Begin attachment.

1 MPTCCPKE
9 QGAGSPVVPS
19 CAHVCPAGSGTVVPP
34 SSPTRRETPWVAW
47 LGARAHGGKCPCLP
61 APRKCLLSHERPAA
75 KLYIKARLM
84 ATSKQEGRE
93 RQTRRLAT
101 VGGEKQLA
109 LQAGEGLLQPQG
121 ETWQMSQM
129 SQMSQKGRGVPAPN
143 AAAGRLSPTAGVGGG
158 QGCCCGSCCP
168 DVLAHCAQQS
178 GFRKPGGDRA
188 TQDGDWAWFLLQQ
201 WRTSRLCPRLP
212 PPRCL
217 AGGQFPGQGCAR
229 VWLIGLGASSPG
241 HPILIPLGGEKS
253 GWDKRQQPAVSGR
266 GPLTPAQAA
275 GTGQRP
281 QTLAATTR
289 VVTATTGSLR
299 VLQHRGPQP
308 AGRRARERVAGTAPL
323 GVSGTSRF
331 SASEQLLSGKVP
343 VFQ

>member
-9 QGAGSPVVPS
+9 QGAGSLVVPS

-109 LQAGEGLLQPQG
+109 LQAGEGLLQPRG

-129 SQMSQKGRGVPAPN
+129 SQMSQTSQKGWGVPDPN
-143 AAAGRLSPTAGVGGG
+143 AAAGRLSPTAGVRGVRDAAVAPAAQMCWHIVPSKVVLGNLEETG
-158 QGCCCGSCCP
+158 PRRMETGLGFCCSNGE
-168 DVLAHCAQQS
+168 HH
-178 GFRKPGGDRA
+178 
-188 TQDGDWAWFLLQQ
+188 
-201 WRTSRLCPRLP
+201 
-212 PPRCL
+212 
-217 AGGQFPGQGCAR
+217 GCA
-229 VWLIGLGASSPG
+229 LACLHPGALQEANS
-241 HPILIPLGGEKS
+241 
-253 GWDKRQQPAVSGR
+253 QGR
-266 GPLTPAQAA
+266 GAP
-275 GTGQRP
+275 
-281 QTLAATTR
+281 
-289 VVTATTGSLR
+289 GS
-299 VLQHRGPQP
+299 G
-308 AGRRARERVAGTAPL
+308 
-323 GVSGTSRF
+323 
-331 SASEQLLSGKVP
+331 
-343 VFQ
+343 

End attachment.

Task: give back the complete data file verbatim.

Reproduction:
1 MPTCCPKE
9 QGAGSPVVPS
19 CAHVCPAGSGTVVPP
34 SSPTRRETPWVAW
47 LGARAHGGKCPCLP
61 APRKCLLSHERPAA
75 KLYIKARLM
84 ATSKQEGRE
93 RQTRRLAT
101 VGGEKQLA
109 LQAGEGLLQPQG
121 ETWQMSQM
129 SQMSQKGRGVPAPN
143 AAAGRLSPTAGVGGG
158 QGCCCGSCCP
168 DVLAHCAQQS
178 GFRKPGGDRA
188 TQDGDWAWFLLQQ
201 WRTSRLCPRLP
212 PPRCL
217 AGGQFPGQGCAR
229 VWLIGLGASSPG
241 HPILIPLGGEKS
253 GWDKRQQPAVSGR
266 GPLTPAQAA
275 GTGQRP
281 QTLAATTR
289 VVTATTGSLR
299 VLQHRGPQP
308 AGRRARERVAGTAPL
323 GVSGTSRF
331 SASEQLLSGKVP
343 VFQ

>member
-9 QGAGSPVVPS
+9 QGAGSLVVPS

-109 LQAGEGLLQPQG
+109 LQAGEGLLQPRG

-129 SQMSQKGRGVPAPN
+129 SQMSQTSQKGWGVPDPN
-143 AAAGRLSPTAGVGGG
+143 AAAGRLSPTAGVRGVRDAAVAPAAQMCWHIVPSKVVLGNLEETG
-158 QGCCCGSCCP
+158 PRRMETGLGFCCSNGE
-168 DVLAHCAQQS
+168 HH
-178 GFRKPGGDRA
+178 
-188 TQDGDWAWFLLQQ
+188 
-201 WRTSRLCPRLP
+201 
-212 PPRCL
+212 
-217 AGGQFPGQGCAR
+217 GCA
-229 VWLIGLGASSPG
+229 LACLHPGALQEANS
-241 HPILIPLGGEKS
+241 
-253 GWDKRQQPAVSGR
+253 QGR
-266 GPLTPAQAA
+266 GAP
-275 GTGQRP
+275 
-281 QTLAATTR
+281 
-289 VVTATTGSLR
+289 GS
-299 VLQHRGPQP
+299 G
-308 AGRRARERVAGTAPL
+308 
-323 GVSGTSRF
+323 
-331 SASEQLLSGKVP
+331 
-343 VFQ
+343 